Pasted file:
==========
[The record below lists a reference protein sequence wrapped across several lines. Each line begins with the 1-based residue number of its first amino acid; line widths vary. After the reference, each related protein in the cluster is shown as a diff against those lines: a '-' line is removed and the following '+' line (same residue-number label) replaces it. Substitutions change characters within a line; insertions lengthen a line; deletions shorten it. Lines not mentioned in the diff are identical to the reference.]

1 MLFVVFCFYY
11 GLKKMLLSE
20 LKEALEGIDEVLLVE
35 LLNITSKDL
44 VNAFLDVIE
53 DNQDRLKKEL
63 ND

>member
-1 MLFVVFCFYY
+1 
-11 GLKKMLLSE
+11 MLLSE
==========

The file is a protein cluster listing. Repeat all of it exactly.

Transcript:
[The record below lists a reference protein sequence wrapped across several lines. Each line begins with the 1-based residue number of its first amino acid; line widths vary. After the reference, each related protein in the cluster is shown as a diff against those lines: a '-' line is removed and the following '+' line (same residue-number label) replaces it. Substitutions change characters within a line; insertions lengthen a line; deletions shorten it. Lines not mentioned in the diff are identical to the reference.]

1 MLFVVFCFYY
11 GLKKMLLSE
20 LKEALEGIDEVLLVE
35 LLNITSKDL
44 VNAFLDVIE
53 DNQDRLKKEL
63 ND

>member
-1 MLFVVFCFYY
+1 
-11 GLKKMLLSE
+11 MLLSE